Statistics NZ figures for April suggest house building activity both in Auckland and around the country may be starting to ease, albeit from very high levels

Statistics NZ figures for April suggest house building activity both in Auckland and around the country may be starting to ease, albeit from very high levels

Residential building activity is showing signs of flattening, albeit at high levels.

According to Statistics New Zealand there were 2605 dwelling consents issued nationwide for April, which was down on the 2729 for the same month a year ago. In Auckland last month there were 1043 consents, down from 1163 in April 2018.

Recent business confidence surveys have shown a marked downturn in intentions regarding the construction industry. The latest ANZ Business Outlook Survey showed the weakest outlook for residential construction intentions in 10 years.

ASB senior economist Jane Turner said she believes house-building activity is likely close to a peak, "but we expect residential construction activity to remain at high levels over 2019 in order for housing supply to make up the shortfall which has emerged in recent years".

"...Some forward-looking indicators are pointing to a decline in housing construction demand.  However, we expect lower interest rates to stimulate housing demand and the Government’s decision to rule out a capital gains tax will likely boost investor confidence."

Westpac senior economist Satish Ranchhod said it looks like the peak in the nationwide construction cycle "is fast approaching".

"We expect this to occur in 2020. In part, that’s due to the continuing winddown of post-quake rebuild work.

"In many other parts of the country, we still expect strong levels of construction activity, but beyond 2020 we don’t expect to see the sort of large increases we saw in previous years (and in some regions there could be modest declines). That’s because after strong increases in recent years, home building activity is now more commensurate with population growth.

"In addition, while population growth is currently elevated, migration is past its peak and we expect it will continue to gradually ease back." 

Included in the latest month were consents for 1,659 stand-alone houses, 553 townhouses, flats, and units, 201 retirement village units and 192 apartments.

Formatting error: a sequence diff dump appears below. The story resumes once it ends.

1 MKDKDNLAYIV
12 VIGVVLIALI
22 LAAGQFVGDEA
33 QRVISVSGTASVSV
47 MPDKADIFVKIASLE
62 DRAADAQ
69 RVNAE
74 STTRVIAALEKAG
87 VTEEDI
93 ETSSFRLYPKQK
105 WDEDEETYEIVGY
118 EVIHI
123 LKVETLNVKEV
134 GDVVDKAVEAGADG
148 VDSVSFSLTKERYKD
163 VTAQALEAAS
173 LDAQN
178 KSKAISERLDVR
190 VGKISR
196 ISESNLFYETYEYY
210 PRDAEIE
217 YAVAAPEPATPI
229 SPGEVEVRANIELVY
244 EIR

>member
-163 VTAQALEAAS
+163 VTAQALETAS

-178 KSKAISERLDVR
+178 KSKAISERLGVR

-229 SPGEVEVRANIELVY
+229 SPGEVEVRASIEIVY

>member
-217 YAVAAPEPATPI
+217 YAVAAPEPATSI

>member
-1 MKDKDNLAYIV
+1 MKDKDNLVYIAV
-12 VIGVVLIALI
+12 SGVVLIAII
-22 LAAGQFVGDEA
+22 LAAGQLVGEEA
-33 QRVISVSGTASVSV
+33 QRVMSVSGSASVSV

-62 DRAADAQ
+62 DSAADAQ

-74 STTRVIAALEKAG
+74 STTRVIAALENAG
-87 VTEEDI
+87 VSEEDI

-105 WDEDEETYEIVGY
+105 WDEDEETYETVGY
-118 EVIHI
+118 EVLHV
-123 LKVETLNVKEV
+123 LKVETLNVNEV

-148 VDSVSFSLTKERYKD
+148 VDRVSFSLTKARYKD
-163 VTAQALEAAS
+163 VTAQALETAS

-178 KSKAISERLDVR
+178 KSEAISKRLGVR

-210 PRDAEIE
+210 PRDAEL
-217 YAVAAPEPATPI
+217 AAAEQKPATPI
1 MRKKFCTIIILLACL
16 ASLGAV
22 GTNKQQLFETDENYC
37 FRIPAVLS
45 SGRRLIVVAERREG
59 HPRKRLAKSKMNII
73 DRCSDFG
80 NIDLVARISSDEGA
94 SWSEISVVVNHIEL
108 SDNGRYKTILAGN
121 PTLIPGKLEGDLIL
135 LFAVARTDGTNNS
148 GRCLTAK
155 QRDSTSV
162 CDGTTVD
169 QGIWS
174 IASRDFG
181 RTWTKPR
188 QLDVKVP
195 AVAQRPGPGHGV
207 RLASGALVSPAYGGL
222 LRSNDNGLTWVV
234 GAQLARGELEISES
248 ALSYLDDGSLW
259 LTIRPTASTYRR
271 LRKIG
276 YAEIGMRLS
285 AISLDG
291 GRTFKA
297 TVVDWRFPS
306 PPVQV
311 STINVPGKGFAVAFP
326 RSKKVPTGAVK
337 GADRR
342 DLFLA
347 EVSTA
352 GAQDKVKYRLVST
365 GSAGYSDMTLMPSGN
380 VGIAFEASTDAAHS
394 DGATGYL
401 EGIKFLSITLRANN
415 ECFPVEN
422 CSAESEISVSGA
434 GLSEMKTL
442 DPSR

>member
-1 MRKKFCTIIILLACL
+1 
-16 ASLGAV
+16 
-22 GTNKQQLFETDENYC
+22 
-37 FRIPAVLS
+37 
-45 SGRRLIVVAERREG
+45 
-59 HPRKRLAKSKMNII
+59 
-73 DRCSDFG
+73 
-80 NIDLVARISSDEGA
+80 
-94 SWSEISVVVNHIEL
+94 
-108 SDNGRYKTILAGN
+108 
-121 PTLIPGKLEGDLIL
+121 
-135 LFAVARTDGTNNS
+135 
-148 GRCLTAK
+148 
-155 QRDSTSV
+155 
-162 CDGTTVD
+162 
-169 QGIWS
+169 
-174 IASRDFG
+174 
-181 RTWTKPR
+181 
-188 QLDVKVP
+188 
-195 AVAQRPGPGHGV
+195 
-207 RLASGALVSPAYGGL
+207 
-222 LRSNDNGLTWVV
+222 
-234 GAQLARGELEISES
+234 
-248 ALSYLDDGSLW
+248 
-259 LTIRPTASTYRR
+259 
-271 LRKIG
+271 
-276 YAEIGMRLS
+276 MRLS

In the year ended April 2019, the number of new dwellings consented was 34,392, up 7.4% from the April 2018 year.

This brought the tally of consents for Auckland in the 12 months up to 13,754, up 18% on the 12 months to April 2018 and very much at modern historical highs.

Interest.co.nz estimates that around 12,867 new homes need to be added to Auckland's housing stock each year to keep pace with its population growth, and the latest figures show 13,875 new dwelling consents were issued in Auckland in the 12 months to March, up 24% on the previous 12 months.

Stats NZ said in April 2019, the seasonally adjusted number of new dwellings consented around the country fell 7.9, after falling 7.4% in March 2019. For stand-alone houses only, the seasonally adjusted number in April fell 4.2.

In the year ended April 2019, non-residential building consents totalled $7.5 billion, up 11% from the April 2018 year. Stats NZ says this series can be influenced by price changes – non-residential construction prices (as measured by the capital goods price index) rose 4.6% in the March 2019 year.

The interactive chart below shows the monthly dwelling consent trend in each region.

Building consents - residential

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Not sure we can have too much confidence in the data coming from Statistics NZ right now......

But if residential construction is dipping, there will be more upward pressure on house prices.

TTP

10
up

Or someone who knows how housing markets work has done their sums and thinks that the likeliness of house prices staying as high as they are now is slim, so reduce risk and stick with what you got, in turn land prices will fall as developers aren't tripping over each other to buy, etc etc.

Case in (to the) point - look up number 1 Bullock Track, Auckland

Hi Clemente,

It’s quite possible that house prices will increase across NZ over the next 12 months - and that includes Auckland.......

The denouncement by the Govt of a more comprehensive CGT, continuing drops in interest rates - and now the prospect of fewer houses being built - gives a certain signal.

For me, personally, this is NOT good news. I’d love to purchase a villa in Ponsonby - but there’s nothing on the market that I could afford.

And prices might well go higher.......

TTP

If you were average TTP maybe you would make $400,000 for your household, as apparently this is common, then Ponsonby wouldn't be a dream.

If people can afford it then prices will go up, but if people cannot afford it and they feel that prices are overvalued in the current climate then maybe they will drop. What happens if cost of borrowing increases, there's an external shock, borrowing becomes harder. Even on 400K things may become tough.